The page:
Yale University researchers have synthesized molecules that could help discover new methods of therapy for HIV and prostate cancer.

A team of researchers headed by assistant professor of chemistry David Spiegel has developed two molecules that can enhance the body’s immune response to HIV, HIV-infected cells and prostate cancer cells using the organism’s own antibodies. The results were published in two separate articles in the October and November issues of the online Journal of the American Chemical Society.

The two molecules bind antibodies already in the bloodstream to the pathogens. The body then flags the pathogens as threats, which triggers an immune response, starting the body’s fight against the disease.

Spiegel, who has a background in synthetic organic chemistry, said the research offers a new model for improving therapeutics that target these diseases and added that he hopes their findings can be applied to a wider range of diseases.

“This is an evolving paradigm in disease treatment and if we are able to implement this strategy in treating pathogenic illnesses, it could have a profound effect on public health,” he said.

HIV infection is a disease that gradually destroys the immune system and affects 33 million people worldwide. Prostate cancer is the second most common cancer among men in the United States, with about one in five men diagnosed with it.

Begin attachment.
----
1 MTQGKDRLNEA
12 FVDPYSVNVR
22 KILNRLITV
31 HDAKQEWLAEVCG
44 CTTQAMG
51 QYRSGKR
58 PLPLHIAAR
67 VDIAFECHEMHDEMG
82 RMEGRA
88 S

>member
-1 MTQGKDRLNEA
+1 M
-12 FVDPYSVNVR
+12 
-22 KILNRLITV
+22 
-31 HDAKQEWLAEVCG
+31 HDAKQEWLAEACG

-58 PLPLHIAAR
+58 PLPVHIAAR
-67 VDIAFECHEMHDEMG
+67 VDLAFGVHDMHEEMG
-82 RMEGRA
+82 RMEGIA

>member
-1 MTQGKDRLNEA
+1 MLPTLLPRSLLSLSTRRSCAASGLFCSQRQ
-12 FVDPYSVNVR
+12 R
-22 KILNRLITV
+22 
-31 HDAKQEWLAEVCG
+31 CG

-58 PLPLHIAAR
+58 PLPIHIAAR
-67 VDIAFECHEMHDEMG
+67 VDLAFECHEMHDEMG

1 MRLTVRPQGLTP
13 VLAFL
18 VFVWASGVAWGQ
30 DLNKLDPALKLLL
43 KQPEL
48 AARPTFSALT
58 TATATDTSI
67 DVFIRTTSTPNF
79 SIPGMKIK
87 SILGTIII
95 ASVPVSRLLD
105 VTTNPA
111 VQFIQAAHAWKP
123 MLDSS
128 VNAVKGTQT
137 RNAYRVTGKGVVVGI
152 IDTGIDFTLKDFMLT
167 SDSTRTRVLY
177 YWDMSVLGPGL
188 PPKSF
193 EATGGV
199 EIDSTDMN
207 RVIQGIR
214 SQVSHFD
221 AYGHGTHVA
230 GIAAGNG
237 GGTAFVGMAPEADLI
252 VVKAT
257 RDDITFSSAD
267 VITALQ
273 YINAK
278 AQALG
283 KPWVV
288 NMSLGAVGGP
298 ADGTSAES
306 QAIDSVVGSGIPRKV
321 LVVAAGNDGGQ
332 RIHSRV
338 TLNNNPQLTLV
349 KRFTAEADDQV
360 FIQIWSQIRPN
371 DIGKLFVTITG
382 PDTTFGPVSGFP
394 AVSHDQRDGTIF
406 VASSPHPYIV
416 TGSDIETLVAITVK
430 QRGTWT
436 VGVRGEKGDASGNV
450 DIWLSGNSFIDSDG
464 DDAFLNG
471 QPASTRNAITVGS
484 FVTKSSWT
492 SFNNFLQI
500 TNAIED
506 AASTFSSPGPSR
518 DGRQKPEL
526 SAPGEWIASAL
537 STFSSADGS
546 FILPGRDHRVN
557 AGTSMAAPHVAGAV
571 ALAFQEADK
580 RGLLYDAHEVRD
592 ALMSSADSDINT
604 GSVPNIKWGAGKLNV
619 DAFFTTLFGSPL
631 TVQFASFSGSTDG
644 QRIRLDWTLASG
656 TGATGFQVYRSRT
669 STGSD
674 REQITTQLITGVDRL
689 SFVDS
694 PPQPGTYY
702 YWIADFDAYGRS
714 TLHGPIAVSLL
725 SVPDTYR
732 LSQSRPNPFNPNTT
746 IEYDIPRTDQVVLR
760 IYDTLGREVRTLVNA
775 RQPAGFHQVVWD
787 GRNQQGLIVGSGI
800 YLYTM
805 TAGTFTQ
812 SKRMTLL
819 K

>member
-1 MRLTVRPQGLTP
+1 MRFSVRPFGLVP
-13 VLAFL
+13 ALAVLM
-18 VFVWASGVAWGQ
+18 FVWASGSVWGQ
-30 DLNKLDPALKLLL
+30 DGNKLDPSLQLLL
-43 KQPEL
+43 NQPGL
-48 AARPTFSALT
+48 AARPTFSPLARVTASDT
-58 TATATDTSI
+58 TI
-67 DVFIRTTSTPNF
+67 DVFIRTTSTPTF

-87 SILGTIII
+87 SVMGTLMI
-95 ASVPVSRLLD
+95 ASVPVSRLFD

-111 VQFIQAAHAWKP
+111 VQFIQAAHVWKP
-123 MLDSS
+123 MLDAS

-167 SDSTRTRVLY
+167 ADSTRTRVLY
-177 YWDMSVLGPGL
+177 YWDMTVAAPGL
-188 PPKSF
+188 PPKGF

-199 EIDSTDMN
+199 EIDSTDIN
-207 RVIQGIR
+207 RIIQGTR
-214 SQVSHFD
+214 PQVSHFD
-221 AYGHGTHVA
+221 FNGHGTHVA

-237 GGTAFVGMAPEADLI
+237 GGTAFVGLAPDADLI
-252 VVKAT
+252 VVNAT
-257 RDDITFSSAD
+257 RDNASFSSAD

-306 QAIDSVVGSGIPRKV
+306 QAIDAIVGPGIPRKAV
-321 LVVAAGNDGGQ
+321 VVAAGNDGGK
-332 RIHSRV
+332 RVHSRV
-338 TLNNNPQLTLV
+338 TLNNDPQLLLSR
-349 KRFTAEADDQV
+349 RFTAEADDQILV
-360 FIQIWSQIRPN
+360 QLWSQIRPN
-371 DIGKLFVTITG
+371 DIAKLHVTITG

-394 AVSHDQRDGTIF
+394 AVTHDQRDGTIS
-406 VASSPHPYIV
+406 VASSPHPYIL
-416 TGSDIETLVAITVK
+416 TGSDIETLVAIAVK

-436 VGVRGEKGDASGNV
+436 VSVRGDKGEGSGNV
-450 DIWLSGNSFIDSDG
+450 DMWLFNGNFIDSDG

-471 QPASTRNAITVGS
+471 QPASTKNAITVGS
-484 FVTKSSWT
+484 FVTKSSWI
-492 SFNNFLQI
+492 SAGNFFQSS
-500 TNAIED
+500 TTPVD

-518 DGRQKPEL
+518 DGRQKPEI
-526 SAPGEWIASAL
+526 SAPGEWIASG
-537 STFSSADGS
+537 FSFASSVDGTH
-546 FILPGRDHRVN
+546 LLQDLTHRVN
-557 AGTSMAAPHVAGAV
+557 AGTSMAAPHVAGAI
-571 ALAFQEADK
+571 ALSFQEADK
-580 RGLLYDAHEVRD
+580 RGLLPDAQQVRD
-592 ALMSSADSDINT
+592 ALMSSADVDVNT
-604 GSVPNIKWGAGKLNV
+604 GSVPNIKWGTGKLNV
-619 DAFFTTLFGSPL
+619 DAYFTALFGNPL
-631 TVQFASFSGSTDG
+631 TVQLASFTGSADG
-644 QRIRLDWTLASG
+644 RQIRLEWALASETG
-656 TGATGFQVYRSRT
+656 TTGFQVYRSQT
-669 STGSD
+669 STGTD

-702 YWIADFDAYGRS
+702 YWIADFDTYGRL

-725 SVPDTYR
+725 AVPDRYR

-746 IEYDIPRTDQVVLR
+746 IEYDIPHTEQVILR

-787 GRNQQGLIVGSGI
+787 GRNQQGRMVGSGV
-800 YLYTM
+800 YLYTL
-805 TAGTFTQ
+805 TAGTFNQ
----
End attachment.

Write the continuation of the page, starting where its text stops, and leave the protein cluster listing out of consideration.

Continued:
Researcher Christopher Parker GRD ’13, who worked on synthesizing and designing the molecules and is the primary author of the published article, said the molecules could serve two functions: redirecting antibodies in the bloodstream to the HIV cells and blocking viral entry into uninfected cells.

The immediate next step for the project is to prove that the successful molecules, which have so far been tested in petri dishes, will also work in animals — a big obstacle — postdoctoral researcher Ryan Murelli said.

“In general, once you go into animals, it’s an entirely different situation, not nearly as controlled,” he said.

The idea was inspired in part by man-made antibodies — called monoclonal antibodies — first proposed in the beginning of the 20th century, that target specific pathogens, Murelli said.

But Murelli said though monoclonal antibodies have similar functions to the new molecules, they are more expensive and are more likely to be rejected by the body. And because the proteins degrade when taken orally, these antibodies would have to be injected into the patients. The new molecules can be adapted to pill form, which would help a wider range of people, Murelli said.

This research was funded by the National Institute of Health Director’s New Innovator Award, as well as by a Yale fund for new researchers.